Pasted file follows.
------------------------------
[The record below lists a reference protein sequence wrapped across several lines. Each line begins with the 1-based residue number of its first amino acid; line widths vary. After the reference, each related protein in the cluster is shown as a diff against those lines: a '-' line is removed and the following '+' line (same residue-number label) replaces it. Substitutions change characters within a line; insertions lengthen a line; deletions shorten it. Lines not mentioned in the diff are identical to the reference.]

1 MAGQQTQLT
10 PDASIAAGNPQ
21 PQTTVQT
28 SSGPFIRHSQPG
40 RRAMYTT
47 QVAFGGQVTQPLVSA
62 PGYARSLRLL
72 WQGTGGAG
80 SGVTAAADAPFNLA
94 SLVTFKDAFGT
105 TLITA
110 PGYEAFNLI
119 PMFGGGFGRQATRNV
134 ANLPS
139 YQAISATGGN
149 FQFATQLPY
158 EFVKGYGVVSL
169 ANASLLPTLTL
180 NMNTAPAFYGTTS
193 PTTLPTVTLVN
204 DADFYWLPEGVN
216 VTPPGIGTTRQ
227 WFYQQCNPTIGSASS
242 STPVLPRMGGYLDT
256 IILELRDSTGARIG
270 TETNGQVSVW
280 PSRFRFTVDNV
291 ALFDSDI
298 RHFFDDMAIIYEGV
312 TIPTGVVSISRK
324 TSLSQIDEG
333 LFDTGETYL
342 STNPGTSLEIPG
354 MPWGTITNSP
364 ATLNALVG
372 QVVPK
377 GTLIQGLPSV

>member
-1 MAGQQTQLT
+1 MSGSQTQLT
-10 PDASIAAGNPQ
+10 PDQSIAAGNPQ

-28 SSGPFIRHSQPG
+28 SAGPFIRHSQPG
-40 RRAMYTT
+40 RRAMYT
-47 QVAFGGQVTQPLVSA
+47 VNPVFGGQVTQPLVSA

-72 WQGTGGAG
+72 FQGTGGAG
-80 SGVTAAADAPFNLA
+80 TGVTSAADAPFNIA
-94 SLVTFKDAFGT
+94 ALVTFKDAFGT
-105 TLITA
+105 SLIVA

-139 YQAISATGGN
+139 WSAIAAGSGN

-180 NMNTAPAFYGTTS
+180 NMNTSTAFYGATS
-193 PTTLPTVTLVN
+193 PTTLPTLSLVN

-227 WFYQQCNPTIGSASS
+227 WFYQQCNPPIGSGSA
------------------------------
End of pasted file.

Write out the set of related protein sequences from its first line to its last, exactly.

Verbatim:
[The record below lists a reference protein sequence wrapped across several lines. Each line begins with the 1-based residue number of its first amino acid; line widths vary. After the reference, each related protein in the cluster is shown as a diff against those lines: a '-' line is removed and the following '+' line (same residue-number label) replaces it. Substitutions change characters within a line; insertions lengthen a line; deletions shorten it. Lines not mentioned in the diff are identical to the reference.]

1 MAGQQTQLT
10 PDASIAAGNPQ
21 PQTTVQT
28 SSGPFIRHSQPG
40 RRAMYTT
47 QVAFGGQVTQPLVSA
62 PGYARSLRLL
72 WQGTGGAG
80 SGVTAAADAPFNLA
94 SLVTFKDAFGT
105 TLITA
110 PGYEAFNLI
119 PMFGGGFGRQATRNV
134 ANLPS
139 YQAISATGGN
149 FQFATQLPY
158 EFVKGYGVVSL
169 ANASLLPTLTL
180 NMNTAPAFYGTTS
193 PTTLPTVTLVN
204 DADFYWLPEGVN
216 VTPPGIGTTRQ
227 WFYQQCNPTIGSASS
242 STPVLPRMGGYLDT
256 IILELRDSTGARIG
270 TETNGQVSVW
280 PSRFRFTVDNV
291 ALFDSDI
298 RHFFDDMAIIYEGV
312 TIPTGVVSISRK
324 TSLSQIDEG
333 LFDTGETYL
342 STNPGTSLEIPG
354 MPWGTITNSP
364 ATLNALVG
372 QVVPK
377 GTLIQGLPSV

>member
-1 MAGQQTQLT
+1 MSGSQTQLT
-10 PDASIAAGNPQ
+10 PDQSIAAGNPQ

-28 SSGPFIRHSQPG
+28 SAGPFIRHSQPG
-40 RRAMYTT
+40 RRAMYT
-47 QVAFGGQVTQPLVSA
+47 VNPVFGGQVTQPLVSA

-72 WQGTGGAG
+72 FQGTGGAG
-80 SGVTAAADAPFNLA
+80 TGVTSAADAPFNIA
-94 SLVTFKDAFGT
+94 ALVTFKDAFGT
-105 TLITA
+105 SLIVA

-139 YQAISATGGN
+139 WSAIAAGSGN

-180 NMNTAPAFYGTTS
+180 NMNTSTAFYGATS
-193 PTTLPTVTLVN
+193 PTTLPTLSLVN

-227 WFYQQCNPTIGSASS
+227 WFYQQCNPPIGSGSA